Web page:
Shooting was no stunt, Jack Enrile says
MANAY, Davao Oriental, Philippines—Senatorial candidate Jack Enrile on Wednesday asked critics who have raised doubts about the shooting of a police car in his convoy or have branded it as a campaign gimmick to look at the police report and ascertain the facts for themselves.
Enrile, who is running under the United Nationalist Alliance, also said that if a candidate wanted to stage a stunt, he would have had his own vehicle shot at.
“For our conspiracy theorists, what will a Jack Enrile attain if a police car would be shot at? If a candidate will do something doubtful, I think he would have had his vehicle hit,” Enrile told reporters on the sidelines of a campaign rally in Manay town.
According to him, having people questioning the incident was to be expected.
“Doubt is part of human nature; we expect that. We have an informed electorate. Some members of our society can be quite jaded,” he said. But he said these doubters could check the facts for themselves.
“My advice to them is to study the facts, call the PNP, call the Compostela Valley provincial police to know what happened and base your opinions and your points of view on the facts,” he said.
A police car trailing Enrile’s convoy was fired upon in Mawab, Compostela Valley, on Tuesday afternoon while on its way to Tagum, Davao del Norte. Nobody was hurt in the incident.
Enrile has said that he did not think he was the target of the shooting, and that it was probably the police vehicle that was the target.
He has also said that it had no similarities at all to the ambush of his father, Senate President Juan Ponce Enrile. The elder Enrile’s 1972 ambush was one of the incidents cited by Ferdinand Marcos when he declared martial law in 1972.
The Senate president said in his latest book that his 1972 ambush was real, but his critics noted that he admitted it was fake when he sought public support in the days leading to the People Power Revolution that ended Marcos’ rule.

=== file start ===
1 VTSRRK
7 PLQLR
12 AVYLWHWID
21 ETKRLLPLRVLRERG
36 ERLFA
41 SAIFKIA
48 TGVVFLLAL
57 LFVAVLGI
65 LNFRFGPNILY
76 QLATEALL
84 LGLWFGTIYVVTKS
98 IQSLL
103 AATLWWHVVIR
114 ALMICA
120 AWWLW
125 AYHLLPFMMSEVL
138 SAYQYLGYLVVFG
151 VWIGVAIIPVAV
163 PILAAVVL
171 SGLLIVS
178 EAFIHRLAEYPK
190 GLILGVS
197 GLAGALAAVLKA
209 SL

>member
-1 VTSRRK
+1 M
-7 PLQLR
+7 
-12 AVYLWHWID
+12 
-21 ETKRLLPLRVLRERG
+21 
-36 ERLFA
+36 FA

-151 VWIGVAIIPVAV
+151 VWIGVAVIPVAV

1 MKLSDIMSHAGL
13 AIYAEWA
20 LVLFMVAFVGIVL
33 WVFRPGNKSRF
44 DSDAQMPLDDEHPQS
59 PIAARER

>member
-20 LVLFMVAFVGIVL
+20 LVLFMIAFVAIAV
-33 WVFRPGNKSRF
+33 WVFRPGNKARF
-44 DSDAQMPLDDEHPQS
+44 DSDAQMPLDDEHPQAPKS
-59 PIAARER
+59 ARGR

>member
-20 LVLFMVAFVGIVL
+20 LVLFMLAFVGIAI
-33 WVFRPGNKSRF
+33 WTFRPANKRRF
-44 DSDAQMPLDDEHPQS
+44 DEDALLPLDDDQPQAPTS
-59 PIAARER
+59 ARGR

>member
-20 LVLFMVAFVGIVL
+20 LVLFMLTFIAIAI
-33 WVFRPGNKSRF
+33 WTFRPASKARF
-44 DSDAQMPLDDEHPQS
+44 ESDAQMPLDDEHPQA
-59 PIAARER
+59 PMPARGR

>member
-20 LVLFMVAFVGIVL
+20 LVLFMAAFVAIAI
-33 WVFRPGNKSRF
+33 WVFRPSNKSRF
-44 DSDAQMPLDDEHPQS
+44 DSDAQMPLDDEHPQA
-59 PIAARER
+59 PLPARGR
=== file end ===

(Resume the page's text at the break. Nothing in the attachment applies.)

Some of the users of the social network Twitter appeared to recall the 1972 ambush issue in doubting the shooting incident involving the younger Enrile.
On Wednesday the senatorial candidate said that since the shooters were not aiming for him, and he has not received any threats to his well-being, he did not feel the need to take additional security precautions.
He continued with his Mindanao campaign on Wednesday, joining fellow UNA candidates in Manay and Mati towns in Davao Oriental. A gun-enthusiast, he said he was not carrying any firearm on the stump on Wednesday.
But he said his father had told him to be careful after learning of the incident in Mawab.
Other UNA candidates in the campaign also did not see the need for any additional security after Enrile’s experience.
Nancy Binay said she had just her usual police escort, and added that UNA has always been careful about the safety of its candidates.
“We’re always on alert when it comes to the safety of its candidates,” she said.
Get Inquirer updates while on the go, add us on these apps:
Disclaimer: The comments uploaded on this site do not necessarily represent or reflect the views of management and owner of INQUIRER.net. We reserve the right to exclude comments that we deem to be inconsistent with our editorial standards.
To subscribe to the Philippine Daily Inquirer newspaper in the Philippines, call +63 2 896-6000 for Metro Manila and Metro Cebu or email your subscription request here.
Factual errors? Contact the Philippine Daily Inquirer's day desk. Believe this article violates journalistic ethics? Contact the Inquirer's Reader's Advocate. Or write The Readers' Advocate:
c/o Philippine Daily Inquirer Chino Roces Avenue corner Yague and Mascardo Streets, Makati City,Metro Manila, Philippines Or fax nos. +63 2 8974793 to 94